Every so often, in the flurry of writing up pre-Baselworld news updates on new watches, I come across one that makes me pause and wonder, hmmm, what would this baby look like and feel like on my wrist? Most of the time, I am content to wait for Baselworld itself, where I am likely to have an opportunity to see the watch up close and try it on. Occasionally, however, I am moved to find out if I can spend some quality time with a watch before the fair. This is the case with the new Corum Golden Bridge Rectangle, the latest execution of that brand’s iconic timepiece with the linear, baguette-shaped movement. To my pleasant surprise, Corum was actually able to send me one ahead of its release, meaning I would not only not have to wait for Basel to try it on; I would be wearing it throughout the fair. Here are impressions from a week at Baselworld with the Corum Golden Bridge Rectangle.
The Golden Bridge Rectangle is the latest iteration of the genre-busting original Golden Bridge from 1980, which introduced the world’s first linear-oriented, manual-winding movement in a distinctive tonneau-shaped case. Since then, Corum has over the years produced many offspring from that original model, among them versions with a self-winding movement; the “Ti-Bridge” models, in which the classical gold cases are replaced with titanium; and last year’s Golden Bridge Round.
The Rectangle is somewhat of a return to classical looks, modest proportions, and simplicity. The soft-edged rectangular case is in 18k rose gold, with a gleaming polished finish. The lugs curve gracefully around the wrist. The dimensions of 29.5 mm x 42.2 mm are contemporary, yet err on the side of discreet. And the movement, Caliber CO113, requires hand-winding — preferably on a daily basis, as the power reserve is a relatively short 40 hours, stored in the spring barrel placed at the 6 o’clock end of the vertically designed caliber. (Winding the watch in the morning, before jumping on the trolley to the Baselworld exhibition halls, became a pleasant part of my workday whilst in Switzerland.)
If you’re new to wearing the Golden Bridge, you will want to memorize one thing right off the bat: namely, the unconventional location of the crown, at the bottom of the case below the 6 o’clock position, flanked by curved guards. If you strap on the watch in haste, without checking the orientation of the relatively small crown, you could end up putting the watch on upside down and thus getting an utterly confusing reading of the time on the dial. The crown, which is grooved on its edges and engraved with Corum’s “key” emblem on the surface, is a little difficult to grasp for larger fingers, especially while the watch is being worn; best to remove the watch before winding it, which is a much simpler operation.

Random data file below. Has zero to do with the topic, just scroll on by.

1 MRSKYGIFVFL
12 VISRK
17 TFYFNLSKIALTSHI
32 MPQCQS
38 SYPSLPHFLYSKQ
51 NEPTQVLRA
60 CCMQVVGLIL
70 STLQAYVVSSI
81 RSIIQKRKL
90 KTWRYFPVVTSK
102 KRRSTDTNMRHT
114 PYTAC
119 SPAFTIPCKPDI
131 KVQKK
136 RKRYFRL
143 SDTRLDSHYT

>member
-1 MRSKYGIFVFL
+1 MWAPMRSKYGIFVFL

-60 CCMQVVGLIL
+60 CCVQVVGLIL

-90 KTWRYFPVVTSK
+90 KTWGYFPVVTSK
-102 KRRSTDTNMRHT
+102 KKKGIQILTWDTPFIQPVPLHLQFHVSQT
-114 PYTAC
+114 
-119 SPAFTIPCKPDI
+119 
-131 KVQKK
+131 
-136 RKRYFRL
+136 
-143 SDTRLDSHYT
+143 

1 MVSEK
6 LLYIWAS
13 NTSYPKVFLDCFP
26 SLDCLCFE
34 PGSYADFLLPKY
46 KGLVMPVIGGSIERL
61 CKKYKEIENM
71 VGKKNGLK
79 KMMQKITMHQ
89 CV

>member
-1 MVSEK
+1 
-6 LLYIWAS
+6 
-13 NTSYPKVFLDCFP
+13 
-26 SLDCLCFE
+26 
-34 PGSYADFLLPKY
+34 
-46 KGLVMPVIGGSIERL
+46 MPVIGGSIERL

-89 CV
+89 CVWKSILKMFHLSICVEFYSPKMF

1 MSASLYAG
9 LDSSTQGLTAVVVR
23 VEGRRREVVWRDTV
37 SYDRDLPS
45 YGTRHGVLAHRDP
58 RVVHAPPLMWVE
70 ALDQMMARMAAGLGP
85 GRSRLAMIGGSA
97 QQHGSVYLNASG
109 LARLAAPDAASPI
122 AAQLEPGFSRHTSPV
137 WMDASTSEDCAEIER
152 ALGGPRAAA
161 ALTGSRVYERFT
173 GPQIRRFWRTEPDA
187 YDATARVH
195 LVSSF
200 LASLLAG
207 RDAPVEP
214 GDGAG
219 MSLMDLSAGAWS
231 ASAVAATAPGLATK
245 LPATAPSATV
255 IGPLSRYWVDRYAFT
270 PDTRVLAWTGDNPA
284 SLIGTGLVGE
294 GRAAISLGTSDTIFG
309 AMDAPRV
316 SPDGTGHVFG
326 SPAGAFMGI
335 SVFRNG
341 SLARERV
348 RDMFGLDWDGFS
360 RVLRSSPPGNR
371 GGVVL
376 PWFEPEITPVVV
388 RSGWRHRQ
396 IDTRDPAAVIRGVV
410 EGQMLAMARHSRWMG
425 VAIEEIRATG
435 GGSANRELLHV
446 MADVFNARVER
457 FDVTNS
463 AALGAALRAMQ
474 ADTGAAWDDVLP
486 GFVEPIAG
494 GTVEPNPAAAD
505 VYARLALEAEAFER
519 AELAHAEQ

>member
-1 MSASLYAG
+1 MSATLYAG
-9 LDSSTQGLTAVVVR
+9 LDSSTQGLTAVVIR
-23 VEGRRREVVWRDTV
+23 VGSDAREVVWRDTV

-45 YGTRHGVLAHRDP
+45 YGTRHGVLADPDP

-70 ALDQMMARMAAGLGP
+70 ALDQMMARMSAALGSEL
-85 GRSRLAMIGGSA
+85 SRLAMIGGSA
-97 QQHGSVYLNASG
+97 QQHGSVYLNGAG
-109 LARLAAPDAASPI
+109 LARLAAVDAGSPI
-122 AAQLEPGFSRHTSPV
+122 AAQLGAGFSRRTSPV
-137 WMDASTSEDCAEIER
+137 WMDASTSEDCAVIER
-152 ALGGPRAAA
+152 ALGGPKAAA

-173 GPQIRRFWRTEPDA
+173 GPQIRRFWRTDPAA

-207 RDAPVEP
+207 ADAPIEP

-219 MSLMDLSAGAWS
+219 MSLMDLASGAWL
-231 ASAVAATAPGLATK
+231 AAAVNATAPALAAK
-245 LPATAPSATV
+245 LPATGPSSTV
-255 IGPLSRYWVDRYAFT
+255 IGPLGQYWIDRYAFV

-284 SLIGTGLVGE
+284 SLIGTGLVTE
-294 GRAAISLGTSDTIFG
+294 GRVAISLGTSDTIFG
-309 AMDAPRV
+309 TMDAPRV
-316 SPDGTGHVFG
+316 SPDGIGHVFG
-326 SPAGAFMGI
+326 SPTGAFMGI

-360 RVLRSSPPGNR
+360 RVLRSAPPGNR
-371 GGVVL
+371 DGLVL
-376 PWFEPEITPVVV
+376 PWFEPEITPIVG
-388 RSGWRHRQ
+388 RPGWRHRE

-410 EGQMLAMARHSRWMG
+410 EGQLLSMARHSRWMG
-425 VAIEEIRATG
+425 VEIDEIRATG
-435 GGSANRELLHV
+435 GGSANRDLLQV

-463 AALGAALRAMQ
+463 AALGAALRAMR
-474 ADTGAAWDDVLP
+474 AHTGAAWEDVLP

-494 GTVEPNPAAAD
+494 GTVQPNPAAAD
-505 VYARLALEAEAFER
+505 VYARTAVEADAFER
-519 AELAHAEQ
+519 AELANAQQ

Of course, this watch’s showcase elements are those framed by the gold case, underneath the sapphire crystals (front and back). The six highly stylized, curved Roman numerals (I, III, V, VII, IX, and XI) are anchored to their arched bases by tiny rivets; the centers of those arched structures feature a criss-cross effect reminiscent of crossbeams or girders; the overall effect was intended to evoke the architecture of a suspension bridge (apparently, designer Dino Modolo, who also designed this watch’s round-cased predecessor, opted for a more literal, rather than horological, interpretation of the “bridge” motif.) The brushed finishing on these elements contrasts pleasingly with the fine polished surface of the case and adds to the sense of depth. Moreover, the hands’ rhodium-plated finish makes reading the time surprisingly easy against the mostly golden elements behind them.
At the heart of the timepiece, centered between the rows of Roman numerals and swept over by the faceted, sword-shaped hour and minute hands, is the CO113 caliber, whose vertically oriented gears and wheels and lavishly engraved 18k gold bridge is a treat for the eye and begs to be scrutinized under a loupe. The escapement’s balance wheel, oscillating at a swift 28,800-vph frequency, adds dynamism to the watch at 12 o’clock. The Corum logo in gold relief is incorporated into the floral engravings on the front of the movement, while “18K” and “Swiss” are referenced on the back. And here is where I shut up and let the photos do some of the talking:
The Corum “key” emblem makes another prominent appearance, as the closure of the 18k gold double-folding clasp that secures this timepiece to the wrist with its shiny, reddish brown alligator strap. The brushed surfaces of the clasp mechanism echo those on the suspension-bridge numerals.
Perhaps the most satisfying aspect of wearing the Corum Golden Bridge Rectangle at Baselworld was seeing the reactions of other watch industry professionals to this piece — which, of course, had not yet been released to the market — every time I slipped it off my wrist to try on another brand’s watch. Needless to say, it rarely sat on the presentation table off to my side for too long before drawing curious, admiring glances and inquiries. At least through this bit of this anecdotal evidence, it appears that Corum has hit a home run with this new version of the Golden Bridge: very wearable, undeniably luxurious, and truly different from any other timepiece out there. And priced at $36,900, you can be sure that the watch is destined to find a very discerning audience.